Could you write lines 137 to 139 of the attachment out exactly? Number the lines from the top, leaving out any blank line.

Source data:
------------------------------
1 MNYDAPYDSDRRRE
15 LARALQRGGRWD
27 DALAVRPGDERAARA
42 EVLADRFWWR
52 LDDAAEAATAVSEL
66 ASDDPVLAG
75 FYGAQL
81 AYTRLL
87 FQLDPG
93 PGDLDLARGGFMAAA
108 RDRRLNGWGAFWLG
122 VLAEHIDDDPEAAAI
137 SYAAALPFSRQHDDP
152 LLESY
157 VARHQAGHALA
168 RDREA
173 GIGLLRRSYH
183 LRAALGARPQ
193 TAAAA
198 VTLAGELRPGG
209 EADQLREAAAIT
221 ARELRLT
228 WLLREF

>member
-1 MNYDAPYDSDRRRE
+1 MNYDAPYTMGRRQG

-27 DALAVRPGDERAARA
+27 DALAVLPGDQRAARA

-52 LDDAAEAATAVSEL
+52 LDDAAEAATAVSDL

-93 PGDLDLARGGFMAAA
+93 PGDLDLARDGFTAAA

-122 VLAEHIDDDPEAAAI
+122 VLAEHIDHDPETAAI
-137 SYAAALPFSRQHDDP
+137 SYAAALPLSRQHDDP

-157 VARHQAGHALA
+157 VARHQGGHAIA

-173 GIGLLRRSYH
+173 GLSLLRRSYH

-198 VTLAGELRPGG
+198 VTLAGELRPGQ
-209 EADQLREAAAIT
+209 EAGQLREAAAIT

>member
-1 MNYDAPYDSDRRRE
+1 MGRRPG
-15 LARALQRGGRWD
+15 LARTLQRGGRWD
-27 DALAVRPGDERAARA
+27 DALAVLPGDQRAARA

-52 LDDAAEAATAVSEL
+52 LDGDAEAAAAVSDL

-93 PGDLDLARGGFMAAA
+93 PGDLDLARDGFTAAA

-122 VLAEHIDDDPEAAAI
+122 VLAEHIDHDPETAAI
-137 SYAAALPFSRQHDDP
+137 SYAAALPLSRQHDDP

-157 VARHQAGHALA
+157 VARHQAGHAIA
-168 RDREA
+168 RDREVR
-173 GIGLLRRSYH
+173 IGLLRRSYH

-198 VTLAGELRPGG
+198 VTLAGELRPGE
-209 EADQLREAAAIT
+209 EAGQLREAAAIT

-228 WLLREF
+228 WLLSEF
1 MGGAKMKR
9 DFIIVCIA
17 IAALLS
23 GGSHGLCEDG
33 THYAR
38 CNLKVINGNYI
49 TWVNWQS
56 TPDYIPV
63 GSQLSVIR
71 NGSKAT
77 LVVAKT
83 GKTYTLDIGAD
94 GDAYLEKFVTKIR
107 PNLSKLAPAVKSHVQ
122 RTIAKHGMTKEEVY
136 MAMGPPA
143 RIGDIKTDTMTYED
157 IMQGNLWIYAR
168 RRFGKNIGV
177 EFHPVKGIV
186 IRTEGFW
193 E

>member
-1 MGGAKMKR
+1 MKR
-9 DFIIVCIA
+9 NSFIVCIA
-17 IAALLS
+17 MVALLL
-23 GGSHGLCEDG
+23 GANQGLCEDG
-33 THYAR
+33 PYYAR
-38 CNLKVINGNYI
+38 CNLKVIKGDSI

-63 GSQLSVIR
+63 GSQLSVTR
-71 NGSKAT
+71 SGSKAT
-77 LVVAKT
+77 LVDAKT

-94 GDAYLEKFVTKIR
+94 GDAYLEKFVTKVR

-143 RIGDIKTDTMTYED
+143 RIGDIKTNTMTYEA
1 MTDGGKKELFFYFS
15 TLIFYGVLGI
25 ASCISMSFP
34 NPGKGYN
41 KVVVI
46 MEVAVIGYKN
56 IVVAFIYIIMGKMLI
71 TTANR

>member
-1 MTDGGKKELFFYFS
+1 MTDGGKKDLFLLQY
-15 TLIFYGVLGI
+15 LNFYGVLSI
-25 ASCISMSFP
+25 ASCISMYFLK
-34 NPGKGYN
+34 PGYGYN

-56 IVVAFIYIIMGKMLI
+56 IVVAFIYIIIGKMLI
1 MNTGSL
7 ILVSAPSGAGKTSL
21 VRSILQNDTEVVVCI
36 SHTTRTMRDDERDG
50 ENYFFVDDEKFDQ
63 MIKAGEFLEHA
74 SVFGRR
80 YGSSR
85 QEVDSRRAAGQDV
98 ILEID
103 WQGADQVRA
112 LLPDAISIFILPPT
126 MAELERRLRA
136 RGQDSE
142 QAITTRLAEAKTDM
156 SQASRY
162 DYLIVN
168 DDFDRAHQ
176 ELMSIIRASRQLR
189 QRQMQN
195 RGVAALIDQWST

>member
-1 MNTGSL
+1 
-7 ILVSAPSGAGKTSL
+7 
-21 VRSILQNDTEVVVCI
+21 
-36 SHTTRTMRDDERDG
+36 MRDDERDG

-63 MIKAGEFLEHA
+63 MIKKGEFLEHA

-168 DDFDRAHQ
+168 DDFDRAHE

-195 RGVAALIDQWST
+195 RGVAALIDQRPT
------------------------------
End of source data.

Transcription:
7 ILVSAPSGAGKTSL
21 VRSILQNDTEVVVCI
36 SHTTRTMRDDERDG